The world's first wiki where authorship really matters (Nature Genetics, 2008). Due credit and reputation for authors. Imagine a global collaborative knowledge base for original thoughts. Search thousands of articles and collaborate with scientists around the globe.

wikigene or wiki gene protein drug chemical gene disease author authorship tracking collaborative publishing evolutionary knowledge reputation system wiki2.0 global collaboration genes proteins drugs chemicals diseases compound
Hoffmann, R. A wiki for the life sciences where authorship matters. Nature Genetics (2008)

Expression of mKirre, a mammalian homolog of Drosophila kirre, in the developing and adult mouse brain.

mKirre, a mammalian homolog of the Drosophila kirre, is expressed in bone marrow stromal cells and the brain. Although mKirre has been shown to support the hematopoietic stem cells, little is known about the function of mKirre in the brain. In the present study, to gain insights into the function of mKirre, we investigated the expression pattern of mKirre gene in the developing and adult mouse brain using in situ hybridization. In the adult brain, mKirre mRNA was highly expressed in the olfactory bulb, the piriform cortex, the cochlear nucleus, and the cerebellum. At embryonic day (E) 11.5, we could observe mKirre mRNA in the differentiating zones of various regions, such as the caudate-putamen, the geniculate body, the thalamus, the amygdala, and the brainstem. Its gene expression in these regions at E11.5 also persisted to the adult, in which its expression levels were much less prominent. After birth, we could first observe high expression of mKirre mRNA in the glomerular and mitral layers of the olfactory bulb, the cortical plate of the neocortex, the cochlear nucleus, and the molecular and granule cell layers of the cerebellum. In the hippocampus, its gene expression was first observed in the dentate gyrus at postnatal day 7. The spatiotemporal expression pattern of mKirre mRNA suggests important roles of mKirre in later developmental processes, especially the synapse formation.[1]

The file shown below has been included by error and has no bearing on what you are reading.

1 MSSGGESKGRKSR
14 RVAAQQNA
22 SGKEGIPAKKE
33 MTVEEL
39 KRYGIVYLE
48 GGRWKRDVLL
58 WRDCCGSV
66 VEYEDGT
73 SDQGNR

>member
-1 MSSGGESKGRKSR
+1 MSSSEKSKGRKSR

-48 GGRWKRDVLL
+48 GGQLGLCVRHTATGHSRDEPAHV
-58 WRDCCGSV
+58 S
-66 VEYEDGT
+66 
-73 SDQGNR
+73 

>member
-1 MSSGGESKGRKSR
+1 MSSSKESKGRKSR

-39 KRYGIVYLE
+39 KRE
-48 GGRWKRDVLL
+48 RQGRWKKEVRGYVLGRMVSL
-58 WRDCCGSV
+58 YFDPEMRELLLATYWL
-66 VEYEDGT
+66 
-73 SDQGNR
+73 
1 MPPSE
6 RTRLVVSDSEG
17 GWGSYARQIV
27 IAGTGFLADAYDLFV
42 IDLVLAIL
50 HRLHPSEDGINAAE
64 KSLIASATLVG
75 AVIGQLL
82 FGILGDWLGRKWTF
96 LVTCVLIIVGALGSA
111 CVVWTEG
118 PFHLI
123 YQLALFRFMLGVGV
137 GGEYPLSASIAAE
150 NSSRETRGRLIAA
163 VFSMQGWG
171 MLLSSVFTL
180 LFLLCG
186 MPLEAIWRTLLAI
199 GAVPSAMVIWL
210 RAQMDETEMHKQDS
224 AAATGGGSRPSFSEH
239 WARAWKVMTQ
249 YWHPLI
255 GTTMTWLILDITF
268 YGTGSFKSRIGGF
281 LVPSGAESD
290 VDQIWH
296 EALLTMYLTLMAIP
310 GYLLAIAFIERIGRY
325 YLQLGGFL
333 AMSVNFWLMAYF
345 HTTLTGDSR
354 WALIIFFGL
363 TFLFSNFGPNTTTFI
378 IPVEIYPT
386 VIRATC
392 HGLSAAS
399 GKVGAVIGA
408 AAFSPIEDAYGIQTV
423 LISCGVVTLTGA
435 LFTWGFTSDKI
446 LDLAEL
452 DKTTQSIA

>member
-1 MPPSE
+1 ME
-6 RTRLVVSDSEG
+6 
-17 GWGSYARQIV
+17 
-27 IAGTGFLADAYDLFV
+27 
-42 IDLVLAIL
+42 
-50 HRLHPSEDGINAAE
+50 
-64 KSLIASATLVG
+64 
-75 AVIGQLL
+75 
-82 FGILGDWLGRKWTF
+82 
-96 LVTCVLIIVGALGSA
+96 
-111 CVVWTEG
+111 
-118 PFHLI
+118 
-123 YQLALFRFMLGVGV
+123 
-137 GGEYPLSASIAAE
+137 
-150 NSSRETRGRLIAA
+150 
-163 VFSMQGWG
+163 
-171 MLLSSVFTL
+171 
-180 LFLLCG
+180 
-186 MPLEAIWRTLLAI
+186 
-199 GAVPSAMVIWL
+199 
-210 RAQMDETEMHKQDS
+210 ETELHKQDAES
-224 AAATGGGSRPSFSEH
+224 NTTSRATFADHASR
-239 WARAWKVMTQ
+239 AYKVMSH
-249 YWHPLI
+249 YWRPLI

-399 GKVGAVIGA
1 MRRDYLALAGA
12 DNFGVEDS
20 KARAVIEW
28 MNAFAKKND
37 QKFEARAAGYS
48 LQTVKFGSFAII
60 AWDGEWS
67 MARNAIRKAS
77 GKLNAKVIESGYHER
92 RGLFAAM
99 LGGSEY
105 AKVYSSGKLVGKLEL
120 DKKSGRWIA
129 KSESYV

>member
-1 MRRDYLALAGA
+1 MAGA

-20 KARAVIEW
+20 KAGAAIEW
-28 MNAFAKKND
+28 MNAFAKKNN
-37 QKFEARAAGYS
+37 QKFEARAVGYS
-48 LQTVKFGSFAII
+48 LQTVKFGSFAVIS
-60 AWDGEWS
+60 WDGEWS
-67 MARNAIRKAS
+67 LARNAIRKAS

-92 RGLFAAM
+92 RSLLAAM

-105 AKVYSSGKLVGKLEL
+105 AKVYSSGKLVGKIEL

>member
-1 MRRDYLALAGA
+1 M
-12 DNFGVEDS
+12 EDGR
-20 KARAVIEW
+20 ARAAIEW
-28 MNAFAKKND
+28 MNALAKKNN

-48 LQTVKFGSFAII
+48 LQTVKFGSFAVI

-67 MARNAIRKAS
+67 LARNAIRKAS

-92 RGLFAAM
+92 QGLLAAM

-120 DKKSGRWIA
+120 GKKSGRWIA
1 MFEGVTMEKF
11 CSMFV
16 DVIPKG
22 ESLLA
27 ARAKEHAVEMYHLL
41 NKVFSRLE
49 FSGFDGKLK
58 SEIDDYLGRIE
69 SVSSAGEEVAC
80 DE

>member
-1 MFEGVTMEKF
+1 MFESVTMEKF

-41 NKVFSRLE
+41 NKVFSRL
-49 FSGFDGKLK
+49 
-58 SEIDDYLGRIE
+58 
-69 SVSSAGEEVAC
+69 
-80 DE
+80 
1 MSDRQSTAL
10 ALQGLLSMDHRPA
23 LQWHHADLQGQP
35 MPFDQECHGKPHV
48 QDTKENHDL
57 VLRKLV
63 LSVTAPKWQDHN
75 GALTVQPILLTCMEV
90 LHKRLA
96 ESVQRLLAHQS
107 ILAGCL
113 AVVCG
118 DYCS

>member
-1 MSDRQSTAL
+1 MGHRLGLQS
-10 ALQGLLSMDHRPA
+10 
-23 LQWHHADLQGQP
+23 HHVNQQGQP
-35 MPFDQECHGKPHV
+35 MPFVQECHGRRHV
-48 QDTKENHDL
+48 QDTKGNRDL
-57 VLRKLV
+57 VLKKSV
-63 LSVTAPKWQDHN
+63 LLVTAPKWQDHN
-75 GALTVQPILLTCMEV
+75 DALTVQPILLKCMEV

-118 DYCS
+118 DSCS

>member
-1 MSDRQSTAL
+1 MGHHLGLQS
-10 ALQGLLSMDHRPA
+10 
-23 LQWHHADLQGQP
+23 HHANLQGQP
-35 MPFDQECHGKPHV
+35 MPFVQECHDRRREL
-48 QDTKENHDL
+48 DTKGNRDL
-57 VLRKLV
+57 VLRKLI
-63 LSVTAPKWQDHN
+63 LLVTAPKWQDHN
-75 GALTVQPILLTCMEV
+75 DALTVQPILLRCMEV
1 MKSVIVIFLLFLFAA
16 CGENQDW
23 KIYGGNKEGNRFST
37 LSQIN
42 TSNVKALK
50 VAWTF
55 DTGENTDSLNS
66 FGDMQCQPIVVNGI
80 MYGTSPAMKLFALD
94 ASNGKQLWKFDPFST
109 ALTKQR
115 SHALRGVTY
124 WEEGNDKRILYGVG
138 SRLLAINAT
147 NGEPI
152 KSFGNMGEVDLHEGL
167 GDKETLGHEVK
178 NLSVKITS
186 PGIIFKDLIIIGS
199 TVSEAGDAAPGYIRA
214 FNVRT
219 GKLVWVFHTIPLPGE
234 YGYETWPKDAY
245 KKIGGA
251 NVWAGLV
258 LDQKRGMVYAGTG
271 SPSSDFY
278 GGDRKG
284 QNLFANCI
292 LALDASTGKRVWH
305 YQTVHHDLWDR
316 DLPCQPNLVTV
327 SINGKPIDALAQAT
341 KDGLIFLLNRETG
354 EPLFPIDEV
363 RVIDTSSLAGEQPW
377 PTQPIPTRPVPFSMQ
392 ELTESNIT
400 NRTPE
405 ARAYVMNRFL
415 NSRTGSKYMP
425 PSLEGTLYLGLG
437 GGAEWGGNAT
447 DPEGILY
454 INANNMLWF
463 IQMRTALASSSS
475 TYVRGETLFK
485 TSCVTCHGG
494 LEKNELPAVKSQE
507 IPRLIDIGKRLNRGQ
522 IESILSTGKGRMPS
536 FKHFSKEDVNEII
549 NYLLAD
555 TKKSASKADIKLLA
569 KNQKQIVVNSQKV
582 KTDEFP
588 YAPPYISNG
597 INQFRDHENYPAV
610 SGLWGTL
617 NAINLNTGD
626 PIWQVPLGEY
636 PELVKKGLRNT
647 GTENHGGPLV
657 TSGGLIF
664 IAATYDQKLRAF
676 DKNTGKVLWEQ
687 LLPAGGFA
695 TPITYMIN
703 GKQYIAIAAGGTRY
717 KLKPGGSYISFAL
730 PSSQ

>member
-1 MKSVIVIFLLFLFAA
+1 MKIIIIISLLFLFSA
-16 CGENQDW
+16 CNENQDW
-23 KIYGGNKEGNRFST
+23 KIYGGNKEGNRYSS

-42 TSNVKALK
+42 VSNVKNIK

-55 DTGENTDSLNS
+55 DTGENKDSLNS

1. Expression of mKirre, a mammalian homolog of Drosophila kirre, in the developing and adult mouse brain. Tamura, S., Morikawa, Y., Hisaoka, T., Ueno, H., Kitamura, T., Senba, E. Neuroscience (2005) [Pubmed]
WikiGenes - Universities